ERIC Identifier: ED359051
Publication Date: 1993-06-00
Author: Trisler, Carmen E.
Source: ERIC Clearinghouse for Science Mathematics and Environmental Education Columbus OH.

Global Issues and Environmental Education. ERIC/CSMEE Digest.

The action of an individual or society that has an impact on other societies constitutes a global issue. As citizens, we hear about global issues on a daily basis, but how are we to deal with these problems in our lifetime?

Global climate change, airborne toxins, ozone depletion, and solid waste management are but a few of the global issues that are of current concern for our environment. How do learners and educators know which global issues are important to their lives, and where do they acquire their knowledge and skills to deal with these environmental issues?

ACQUIRING ENVIRONMENTAL KNOWLEDGE

In a longitudinal study of fifth and ninth graders in Ohio, school classes were found to be increasingly influential in the acquisition of knowledge about the environment. Although students ranked movies and television as the most influential sources of knowledge about specific environmental issues in 1979, by 1983 and 1987 those sources had been replaced by classes in school as being most influential (Fortner & Mayer, 1991).

High school environmental education courses are often the last formal exposure to environmental issues for non-college-bound students. These courses can be used as valuable opportunities for extending environmental knowledge on global issues and disseminating materials. Such courses can culminate environmental experiences and can clarify and structure knowledge and skills gained from earlier experiences (Singletary, 1992). But learning occurs only when there is meaning in outcomes. Environmental issues, especially global issues, can often appear nebulous and disconnected from a learner's life.

ENVIRONMENTAL EDUCATION AND GLOBAL ISSUES

Because of the multidisciplinary and interdisciplinary nature of environmental education, it is often difficult to define. Environmental education can mean concepts in ecology, outdoor education, environmental science or instruction about issues (Ramsey, Hungerford & Volk, 1992). A primary goal of environmental education, though, is the development of responsible environmental behavior in citizens, both as individuals and societal groups (Ramsey & Hungerford, 1989). The global ramifications of individual or collective action on the rest of the world have only recently become concerns for society. Historic views of air and water were that the abundance and vastness of these resources allowed for unlimited use and abuse. Today, additional chemical burdens on the environment and alterations of the natural systems have increased. This has been coupled with an increased understanding of the effects of human action on the environment, including long term effects.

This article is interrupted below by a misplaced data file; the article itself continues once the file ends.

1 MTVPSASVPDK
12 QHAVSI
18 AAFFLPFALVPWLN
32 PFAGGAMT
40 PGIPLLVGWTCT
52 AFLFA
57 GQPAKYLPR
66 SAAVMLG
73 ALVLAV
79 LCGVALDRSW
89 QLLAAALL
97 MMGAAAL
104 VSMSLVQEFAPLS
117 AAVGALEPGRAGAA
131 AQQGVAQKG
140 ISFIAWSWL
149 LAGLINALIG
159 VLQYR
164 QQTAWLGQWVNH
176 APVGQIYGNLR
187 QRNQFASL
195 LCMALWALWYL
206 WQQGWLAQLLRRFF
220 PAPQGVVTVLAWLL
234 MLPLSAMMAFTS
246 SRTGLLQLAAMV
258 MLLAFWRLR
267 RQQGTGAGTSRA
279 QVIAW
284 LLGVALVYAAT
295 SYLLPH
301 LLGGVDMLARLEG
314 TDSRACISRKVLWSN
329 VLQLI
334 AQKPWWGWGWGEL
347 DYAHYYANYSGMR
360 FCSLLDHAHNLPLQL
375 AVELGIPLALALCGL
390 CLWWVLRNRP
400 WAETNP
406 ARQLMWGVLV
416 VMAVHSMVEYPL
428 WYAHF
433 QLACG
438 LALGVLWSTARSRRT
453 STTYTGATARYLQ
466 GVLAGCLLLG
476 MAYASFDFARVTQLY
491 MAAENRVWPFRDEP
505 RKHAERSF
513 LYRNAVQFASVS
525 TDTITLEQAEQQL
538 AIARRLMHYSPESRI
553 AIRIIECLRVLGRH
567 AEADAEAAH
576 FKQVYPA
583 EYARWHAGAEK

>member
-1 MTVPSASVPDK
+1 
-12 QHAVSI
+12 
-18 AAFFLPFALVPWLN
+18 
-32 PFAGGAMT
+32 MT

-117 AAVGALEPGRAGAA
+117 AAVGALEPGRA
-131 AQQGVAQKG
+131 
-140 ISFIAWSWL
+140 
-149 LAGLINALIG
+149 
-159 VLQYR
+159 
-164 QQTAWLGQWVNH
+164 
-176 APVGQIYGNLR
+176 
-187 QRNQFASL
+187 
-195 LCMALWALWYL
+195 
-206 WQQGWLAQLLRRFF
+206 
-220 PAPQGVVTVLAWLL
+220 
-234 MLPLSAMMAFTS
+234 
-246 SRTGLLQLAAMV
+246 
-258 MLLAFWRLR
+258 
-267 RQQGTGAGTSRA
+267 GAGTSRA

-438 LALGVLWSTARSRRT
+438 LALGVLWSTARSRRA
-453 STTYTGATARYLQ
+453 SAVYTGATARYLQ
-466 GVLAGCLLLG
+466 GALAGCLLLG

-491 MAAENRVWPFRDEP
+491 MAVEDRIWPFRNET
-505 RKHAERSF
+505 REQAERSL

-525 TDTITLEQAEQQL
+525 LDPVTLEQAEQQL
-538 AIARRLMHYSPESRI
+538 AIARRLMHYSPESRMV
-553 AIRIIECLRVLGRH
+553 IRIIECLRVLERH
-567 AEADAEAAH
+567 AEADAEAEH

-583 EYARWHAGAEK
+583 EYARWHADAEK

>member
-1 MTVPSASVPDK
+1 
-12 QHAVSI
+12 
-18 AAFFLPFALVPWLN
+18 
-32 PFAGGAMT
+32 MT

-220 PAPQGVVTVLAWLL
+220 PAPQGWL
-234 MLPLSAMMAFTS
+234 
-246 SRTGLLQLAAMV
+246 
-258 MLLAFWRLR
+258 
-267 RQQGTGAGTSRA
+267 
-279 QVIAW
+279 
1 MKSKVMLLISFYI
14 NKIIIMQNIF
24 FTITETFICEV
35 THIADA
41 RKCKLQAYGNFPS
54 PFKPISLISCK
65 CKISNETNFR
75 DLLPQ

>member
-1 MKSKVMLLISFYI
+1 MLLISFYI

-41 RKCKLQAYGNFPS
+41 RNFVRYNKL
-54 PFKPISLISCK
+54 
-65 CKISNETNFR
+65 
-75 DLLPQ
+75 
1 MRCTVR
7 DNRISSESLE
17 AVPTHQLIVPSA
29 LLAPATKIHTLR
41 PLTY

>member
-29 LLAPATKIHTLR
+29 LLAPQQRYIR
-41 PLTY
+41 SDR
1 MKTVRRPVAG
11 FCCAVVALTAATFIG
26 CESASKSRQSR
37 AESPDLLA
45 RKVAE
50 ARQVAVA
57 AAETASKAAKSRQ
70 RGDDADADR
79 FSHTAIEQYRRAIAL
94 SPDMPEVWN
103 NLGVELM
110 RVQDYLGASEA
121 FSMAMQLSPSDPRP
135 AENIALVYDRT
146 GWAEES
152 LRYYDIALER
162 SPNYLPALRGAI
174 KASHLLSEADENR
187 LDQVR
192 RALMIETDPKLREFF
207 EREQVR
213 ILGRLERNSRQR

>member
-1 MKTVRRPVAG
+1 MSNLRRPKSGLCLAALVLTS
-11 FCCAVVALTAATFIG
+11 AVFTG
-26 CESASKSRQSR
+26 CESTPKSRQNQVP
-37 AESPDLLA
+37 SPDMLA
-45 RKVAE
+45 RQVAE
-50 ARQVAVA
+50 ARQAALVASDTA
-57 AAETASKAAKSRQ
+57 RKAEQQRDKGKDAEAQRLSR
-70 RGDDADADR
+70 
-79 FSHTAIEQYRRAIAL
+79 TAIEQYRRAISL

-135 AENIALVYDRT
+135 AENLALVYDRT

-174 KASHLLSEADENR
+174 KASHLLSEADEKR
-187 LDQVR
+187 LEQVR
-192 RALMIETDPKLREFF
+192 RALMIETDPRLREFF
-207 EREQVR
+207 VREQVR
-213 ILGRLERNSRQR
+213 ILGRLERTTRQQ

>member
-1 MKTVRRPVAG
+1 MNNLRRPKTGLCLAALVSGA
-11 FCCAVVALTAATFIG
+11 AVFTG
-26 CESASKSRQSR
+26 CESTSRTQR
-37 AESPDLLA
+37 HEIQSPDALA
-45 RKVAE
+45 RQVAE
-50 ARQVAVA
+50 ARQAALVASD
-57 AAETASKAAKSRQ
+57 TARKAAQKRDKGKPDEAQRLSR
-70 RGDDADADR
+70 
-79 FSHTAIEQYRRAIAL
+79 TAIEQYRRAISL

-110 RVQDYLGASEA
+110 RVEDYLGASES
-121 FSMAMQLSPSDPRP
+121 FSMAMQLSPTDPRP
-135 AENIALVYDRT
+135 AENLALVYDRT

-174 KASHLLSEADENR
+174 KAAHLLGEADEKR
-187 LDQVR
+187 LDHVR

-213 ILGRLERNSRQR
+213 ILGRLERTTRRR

Every human action has an impact on the environment, both immediately and globally. In a formal education setting, it would seem that incorporating environmental issues into the curriculum would be relatively easy; but experience would suggest otherwise.

STRUCTURING ENVIRONMENTAL EDUCATION FOR GLOBAL ISSUES

Environmental education programs have been designed for either INFUSION into existing curricula or the INSERTION of new courses into study. FRAMING, a third alternative, an be especially effective in learning about global issues (Heimlich, 1992).

In the infusion approach, content and skills are integrated into existing courses so as to focus on that content without losing the integrity of the courses themselves (Ramsey, Hungerford & Volk, 1992). For example, an elementary mathematics class might calculate the amount of solid waste that 30 students produce in a year, or the issue of airborne toxins can be used when studying about prevailing winds in an earth science class. Infusion is most often seen in elementary and middle school levels, but less in high school where classes are departmentalized and topically related (Singletary, 1992).

Case studies have been used effectively in infusion efforts (Ramsey, Hungerford & Volk, 1992; Singletary, 1992). Case studies provide the educator with flexibility and control as the teacher becomes the curriculum designer. The class, directed by the teacher, analyzes a particular issue, developing focused information and skills. A class might choose the global issue of loss of biodiversity focusing their study on the changes in their own neighborhood which have caused a loss of species.

Insertion, the addition of specific courses in environmental education, tends to be used more at the high school level. A course in global issues or environmental issues which is developed on the issues investigation skills format is an example of insertion. While the case study is issue specific, the issue investigation skills format is broader and more generalized. This approach, with the teacher acting as a facilitator and advisor, is probably more effective at fostering responsible citizenship behavior than the issue case study (Ramsey, Hungerford & Volk, 1992).

Framing moves beyond the arbitrary boundaries of traditional disciplines by creating a framework which allows learning to be related and integrated within a student's life (Heimlich, 1992). Using this approach, educators and students can investigate, interpret, explore, manage, discover, and make decisions about global issues.